Find a hidden gem in hobby of rock tumbling

Illustration by Faith Gallegos

Do you like rocks? If so, you might want to consider picking up the hobby of rock tumbling, the process of finding and polishing rocks to bring out their color and shine. All you need are some rocks, water, grit, a tumbler and plenty of patience. 

Marty Ree Zylstra ’24 began rock tumbling during quarantine and brought the hobby to Lewis & Clark. 

“I really like it because it’s not hard to do, it’s really easy and it’s really rewarding,” Zylstra said. “You are finding these things, you are tumbling them and you are keeping the output.” 

Zylstra originally picked up the activity because she was interested in its hippie subculture and enjoyed looking at aesthetically pleasing rocks, but has continued because she finds it exciting and rewarding. 

“Now I really like the thrill of finding something super good that you found in nature yourself,” Zylstra said. 

The process of rock tumbling begins with selecting your rocks. Zylstra usually searches the creek that runs across LC’s campus for rocks, but also finds them at the Willamette River or buys them from crystal stores. 

“A good way to get started is just find a place with running water, let it rain really well to wash up new rocks, and then let it be dry for a couple days,” she said. “That’s my favorite place to look.”

Although you can put any kind of rock in the tumbler, Zylstra recommends looking for ones that are brilliant and colorful. 

“You’re looking for brilliance and you’re looking for rich color,” she said. “Brilliance means shine or multi-dimensional color.”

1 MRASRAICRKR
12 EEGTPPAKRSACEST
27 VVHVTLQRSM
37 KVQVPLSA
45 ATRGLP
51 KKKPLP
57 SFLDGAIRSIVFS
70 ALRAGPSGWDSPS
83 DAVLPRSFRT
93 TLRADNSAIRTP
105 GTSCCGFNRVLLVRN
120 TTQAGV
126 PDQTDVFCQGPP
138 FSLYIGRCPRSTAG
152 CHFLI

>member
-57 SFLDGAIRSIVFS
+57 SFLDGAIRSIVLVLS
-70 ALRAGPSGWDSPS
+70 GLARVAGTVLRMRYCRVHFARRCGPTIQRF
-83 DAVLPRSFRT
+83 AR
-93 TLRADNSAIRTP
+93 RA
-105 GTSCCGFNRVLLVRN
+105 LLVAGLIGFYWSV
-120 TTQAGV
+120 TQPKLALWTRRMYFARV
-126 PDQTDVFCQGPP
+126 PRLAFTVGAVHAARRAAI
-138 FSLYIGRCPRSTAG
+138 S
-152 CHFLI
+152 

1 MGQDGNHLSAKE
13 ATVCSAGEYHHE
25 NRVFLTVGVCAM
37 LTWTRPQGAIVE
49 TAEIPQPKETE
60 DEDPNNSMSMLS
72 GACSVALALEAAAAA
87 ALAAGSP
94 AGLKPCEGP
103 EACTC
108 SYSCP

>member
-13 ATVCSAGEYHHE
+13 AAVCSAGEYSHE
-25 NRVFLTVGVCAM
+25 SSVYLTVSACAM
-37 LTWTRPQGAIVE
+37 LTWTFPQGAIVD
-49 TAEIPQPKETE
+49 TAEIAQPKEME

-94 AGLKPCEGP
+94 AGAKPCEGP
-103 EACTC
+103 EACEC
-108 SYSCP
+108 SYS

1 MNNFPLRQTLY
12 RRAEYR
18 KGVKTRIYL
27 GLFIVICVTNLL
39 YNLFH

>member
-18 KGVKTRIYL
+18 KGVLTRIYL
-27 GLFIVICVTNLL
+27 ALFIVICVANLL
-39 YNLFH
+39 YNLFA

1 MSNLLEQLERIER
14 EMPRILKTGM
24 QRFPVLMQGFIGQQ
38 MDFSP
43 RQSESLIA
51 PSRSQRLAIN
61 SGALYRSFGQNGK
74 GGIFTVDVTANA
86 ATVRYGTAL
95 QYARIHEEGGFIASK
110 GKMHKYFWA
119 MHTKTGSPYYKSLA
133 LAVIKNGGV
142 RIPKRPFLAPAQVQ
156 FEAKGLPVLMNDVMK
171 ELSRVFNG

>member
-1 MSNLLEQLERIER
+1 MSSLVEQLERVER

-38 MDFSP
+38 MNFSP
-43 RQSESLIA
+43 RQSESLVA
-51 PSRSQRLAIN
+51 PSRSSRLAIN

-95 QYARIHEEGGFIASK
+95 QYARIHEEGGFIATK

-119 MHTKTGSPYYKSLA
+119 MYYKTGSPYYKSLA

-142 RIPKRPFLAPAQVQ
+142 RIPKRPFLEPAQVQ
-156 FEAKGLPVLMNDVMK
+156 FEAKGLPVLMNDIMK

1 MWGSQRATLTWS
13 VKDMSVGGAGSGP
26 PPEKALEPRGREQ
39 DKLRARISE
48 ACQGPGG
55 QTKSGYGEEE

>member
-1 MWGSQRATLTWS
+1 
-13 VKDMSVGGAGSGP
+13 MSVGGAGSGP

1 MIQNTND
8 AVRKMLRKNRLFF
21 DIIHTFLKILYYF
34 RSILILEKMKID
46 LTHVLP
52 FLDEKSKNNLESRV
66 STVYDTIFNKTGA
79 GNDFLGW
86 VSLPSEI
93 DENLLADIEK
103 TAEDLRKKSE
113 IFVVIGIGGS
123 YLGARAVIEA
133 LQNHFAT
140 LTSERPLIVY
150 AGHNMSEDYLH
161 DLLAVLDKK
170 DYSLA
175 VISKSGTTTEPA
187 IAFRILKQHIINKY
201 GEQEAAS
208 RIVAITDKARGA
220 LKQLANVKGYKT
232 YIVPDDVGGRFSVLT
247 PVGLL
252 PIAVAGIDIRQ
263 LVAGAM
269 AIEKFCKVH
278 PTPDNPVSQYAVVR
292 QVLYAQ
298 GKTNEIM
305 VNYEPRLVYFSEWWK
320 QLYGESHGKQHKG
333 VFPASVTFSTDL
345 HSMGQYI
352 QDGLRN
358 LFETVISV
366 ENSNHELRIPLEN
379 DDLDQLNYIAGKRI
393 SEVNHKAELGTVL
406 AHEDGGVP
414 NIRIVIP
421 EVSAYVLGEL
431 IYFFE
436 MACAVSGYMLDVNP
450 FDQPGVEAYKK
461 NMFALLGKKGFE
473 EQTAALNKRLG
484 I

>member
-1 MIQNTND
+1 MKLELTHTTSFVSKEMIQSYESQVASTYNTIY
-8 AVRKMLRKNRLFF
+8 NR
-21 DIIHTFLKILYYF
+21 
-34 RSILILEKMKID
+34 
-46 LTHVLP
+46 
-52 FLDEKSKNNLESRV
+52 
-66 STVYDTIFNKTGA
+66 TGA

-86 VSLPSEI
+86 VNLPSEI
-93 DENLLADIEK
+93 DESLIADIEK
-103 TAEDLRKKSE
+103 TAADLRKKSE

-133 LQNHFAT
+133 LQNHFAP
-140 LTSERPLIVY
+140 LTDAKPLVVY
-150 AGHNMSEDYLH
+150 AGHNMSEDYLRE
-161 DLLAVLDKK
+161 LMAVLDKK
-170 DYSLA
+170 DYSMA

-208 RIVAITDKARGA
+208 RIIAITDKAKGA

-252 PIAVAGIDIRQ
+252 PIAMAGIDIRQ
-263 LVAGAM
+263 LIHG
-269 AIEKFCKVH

Once you have chosen your rocks, you can begin the tumbling process. First, you will need to buy a rock tumbler, which is a piece of machinery that tumbles the rocks by constantly spinning. The barrel is usually made of rubber to reduce the noise. 

“The most expensive thing is going to be the tumbler, they can run a hundred bucks,” Zylstra said. “Mine was only 60, I have the National Geographic one. You don’t need the technology to be advanced, you just need it to spin (the rocks).” 

Zylstra recommends the National Geographic rock tumbler because it has a lower price point, can be ordered via Amazon and comes with grit, a starter set of rocks and materials to make keychains and jewelry.  

The tumbling process begins by filling the tumbler with rocks, grit and then water. There are four types of grit that shape, sand, pre-polish and polish the rocks. Each grit cycle spins for one week. 

“Your beginning set is enough to participate in the hobby for an entire month because on each grit you have to run your machine for a week and there are four grits,” she said. “So you’ve got a whole month of tumbling activities. And in that time while your batch is tumbling, I hunt for new rocks to put in my next batch.”  

Zylstra has amassed an impressive collection of rocks and geodes, and likes to make jewelry with the smaller rocks. Although Zylstra keeps all the pieces she makes, she believes selling rock crafts could be a profitable side hustle for any aspiring rock tumbler. 

“If you want to make crafts and sell them, you can make a lot of money even as just a hobby,” Zylstra said.

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